A Santa Fe judge on Friday called a decision by Gov. Susana Martinez’s administration to withhold Medicaid funds from a behavioral health care agency “arbitrary, capricious or otherwise not in accordance with the law.”
The decision by state First District Judge Francis Mathew marks a victory for Alamogordo-based The Counseling Center, which was forced to shut down after the Medicaid payments were frozen due to fraud allegations. The center’s attorney, Knicole Emanuel, told The New Mexican the ruling also will set a precedent that mental health care agencies can use in their legal battles with the state.
The Counseling Center was among 15 providers whose Medicaid funding was cut off in June 2013 after the Martinez administration announced that an audit had found “credible allegations” the agencies had committed $36 million in Medicaid fraud over three years of submitting bills for treating low-income patients.
The state has recovered at least $4.2 million from two providers through settlement agreements, but potential legal liabilities for New Mexico are mounting, as the Human Services Department continues to face lawsuits related to the accusations. Ten providers have sued the department in federal court for due-process and contract violations relating to the June 2013 mental health care shake-up. The case is ongoing, and the state denies wrongdoing.
At issue in the case decided Friday was whether the state department erred during an internal administrative appeal of the payment freeze by The Counseling Center. The judge found that the department shifted the burden of proof to The Counseling Center by requiring the organization to submit an audit of all of its billings to an administrative law judge before funding could be restored. Judge Mathew also said an expert witness for the Human Services Department used conclusions that were “not supported by substantial evidence.”
Matt Kennicott, a spokesman for the Human Services Department, did not reply to an email seeking comment late Friday.
The department’s administrative law judge ruled that The Counseling Center owed the state roughly $380,000 for Medicaid overpayments.
But the center contends the state owes it between $300,000 and $400,000 in Medicaid reimbursements that were frozen due to the administration’s fraud allegations, Emanuel said.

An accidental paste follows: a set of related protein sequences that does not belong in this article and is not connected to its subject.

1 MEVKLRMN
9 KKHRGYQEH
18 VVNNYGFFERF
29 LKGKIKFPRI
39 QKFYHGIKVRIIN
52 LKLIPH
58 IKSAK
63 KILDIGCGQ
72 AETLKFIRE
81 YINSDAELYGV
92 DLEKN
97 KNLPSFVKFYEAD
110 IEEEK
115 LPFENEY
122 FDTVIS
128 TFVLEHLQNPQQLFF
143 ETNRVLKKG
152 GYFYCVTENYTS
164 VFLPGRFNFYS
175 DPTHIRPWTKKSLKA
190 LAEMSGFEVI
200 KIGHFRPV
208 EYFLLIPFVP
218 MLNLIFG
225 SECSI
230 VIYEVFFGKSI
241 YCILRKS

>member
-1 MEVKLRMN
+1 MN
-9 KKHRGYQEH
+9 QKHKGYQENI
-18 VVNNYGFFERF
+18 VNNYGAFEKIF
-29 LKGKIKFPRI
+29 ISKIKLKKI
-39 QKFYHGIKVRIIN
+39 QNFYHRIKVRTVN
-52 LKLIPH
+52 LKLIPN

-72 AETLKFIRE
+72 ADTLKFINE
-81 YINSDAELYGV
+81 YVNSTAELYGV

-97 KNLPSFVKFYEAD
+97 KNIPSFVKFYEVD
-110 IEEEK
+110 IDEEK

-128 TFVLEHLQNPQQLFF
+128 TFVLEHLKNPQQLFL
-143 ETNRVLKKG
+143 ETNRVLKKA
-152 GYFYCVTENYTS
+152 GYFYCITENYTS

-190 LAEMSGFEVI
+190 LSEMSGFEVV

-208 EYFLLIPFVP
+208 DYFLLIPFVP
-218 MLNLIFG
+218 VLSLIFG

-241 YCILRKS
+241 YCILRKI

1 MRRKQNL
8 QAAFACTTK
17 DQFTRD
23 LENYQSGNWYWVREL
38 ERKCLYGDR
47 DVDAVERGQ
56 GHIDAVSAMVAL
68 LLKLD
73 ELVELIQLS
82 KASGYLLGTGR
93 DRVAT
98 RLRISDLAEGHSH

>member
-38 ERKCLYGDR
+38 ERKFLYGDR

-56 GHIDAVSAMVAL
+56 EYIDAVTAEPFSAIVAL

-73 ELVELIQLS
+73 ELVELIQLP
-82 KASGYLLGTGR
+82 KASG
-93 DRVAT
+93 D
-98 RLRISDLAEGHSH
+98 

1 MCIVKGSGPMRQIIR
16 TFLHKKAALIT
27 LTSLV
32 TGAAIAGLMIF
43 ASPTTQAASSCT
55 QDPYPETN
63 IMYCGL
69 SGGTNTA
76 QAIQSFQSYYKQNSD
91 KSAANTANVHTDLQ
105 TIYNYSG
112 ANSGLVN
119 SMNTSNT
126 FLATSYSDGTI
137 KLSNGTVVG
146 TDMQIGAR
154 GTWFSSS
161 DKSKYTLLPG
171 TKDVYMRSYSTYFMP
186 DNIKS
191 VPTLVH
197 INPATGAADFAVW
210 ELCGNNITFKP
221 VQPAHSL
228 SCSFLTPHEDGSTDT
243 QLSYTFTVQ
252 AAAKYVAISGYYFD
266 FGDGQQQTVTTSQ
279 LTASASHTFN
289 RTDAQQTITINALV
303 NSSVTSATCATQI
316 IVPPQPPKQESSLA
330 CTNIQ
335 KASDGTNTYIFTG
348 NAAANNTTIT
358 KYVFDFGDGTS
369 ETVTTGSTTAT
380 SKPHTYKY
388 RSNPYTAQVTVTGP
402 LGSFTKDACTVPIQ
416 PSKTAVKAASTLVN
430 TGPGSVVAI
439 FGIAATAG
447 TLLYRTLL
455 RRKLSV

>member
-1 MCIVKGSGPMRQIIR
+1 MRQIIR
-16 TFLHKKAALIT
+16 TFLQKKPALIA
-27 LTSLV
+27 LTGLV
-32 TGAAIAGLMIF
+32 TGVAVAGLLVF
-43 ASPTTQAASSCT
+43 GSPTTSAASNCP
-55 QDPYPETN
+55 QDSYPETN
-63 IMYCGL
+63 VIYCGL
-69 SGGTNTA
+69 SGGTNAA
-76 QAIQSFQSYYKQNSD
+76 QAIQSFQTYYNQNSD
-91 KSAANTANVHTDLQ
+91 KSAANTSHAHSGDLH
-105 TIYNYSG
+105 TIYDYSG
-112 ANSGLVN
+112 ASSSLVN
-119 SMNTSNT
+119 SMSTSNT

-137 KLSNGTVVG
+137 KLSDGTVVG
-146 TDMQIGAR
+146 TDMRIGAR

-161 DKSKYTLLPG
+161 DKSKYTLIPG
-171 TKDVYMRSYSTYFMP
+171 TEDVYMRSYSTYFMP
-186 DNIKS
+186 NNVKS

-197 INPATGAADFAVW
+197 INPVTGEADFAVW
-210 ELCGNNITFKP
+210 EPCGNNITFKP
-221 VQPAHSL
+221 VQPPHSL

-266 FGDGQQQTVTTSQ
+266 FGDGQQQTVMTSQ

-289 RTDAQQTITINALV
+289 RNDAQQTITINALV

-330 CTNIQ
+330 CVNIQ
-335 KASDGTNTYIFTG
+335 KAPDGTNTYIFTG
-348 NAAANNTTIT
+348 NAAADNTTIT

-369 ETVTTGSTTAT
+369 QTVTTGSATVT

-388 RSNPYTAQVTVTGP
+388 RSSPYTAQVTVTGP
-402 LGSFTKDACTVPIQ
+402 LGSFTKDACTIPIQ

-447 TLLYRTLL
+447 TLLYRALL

Mathew ordered the state to pay the agency up to $30,828 — the second case in the last year in which a District Court judge overturned a decision made by a Human Services Department hearing officer. He also ordered the case to be reheard on what Emanuel described as issues of jurisdiction.
Emanuel, a partner at Gordon & Rees’ office in Raleigh, N.C., who specializes in defending health care providers accused of Medicaid fraud, said The Counseling Center is still out of business due to the fraud allegations, despite being cleared by the state attorney general. The agency employed 50 New Mexicans, she said, and served more than 200 patients.
“The Counseling Center will never be The Counseling Center again,” she said. “Even though we won, The Counseling Center lost because of HSD’s actions.”
Medicaid is the joint federal-state program that provides health care coverage for eligible low-income Americans.
The Martinez administration in 2013 engaged in an effort to root out fraud, in line with national efforts driven by the insurance industry to audit Medicaid payments to health care providers. UnitedHealthcare subsidiary OptumHealth, then the state’s auditor of Medicaid transactions, initiated that effort in New Mexico under contract with the state.
OptumHealth’s work led to the 2013 behavioral health care shake-up. Later, Public Consulting Group, a Boston firm, audited the 15 mental health care providers by using a small sample of billing statements and concluded that it had found evidence of $36 million in overpayments and potential fraud. The providers served 85 percent of New Mexico’s Medicaid patients who sought treatment for mental health issues.
Justin Horwath can be reached at 986-3017 or email@example.com.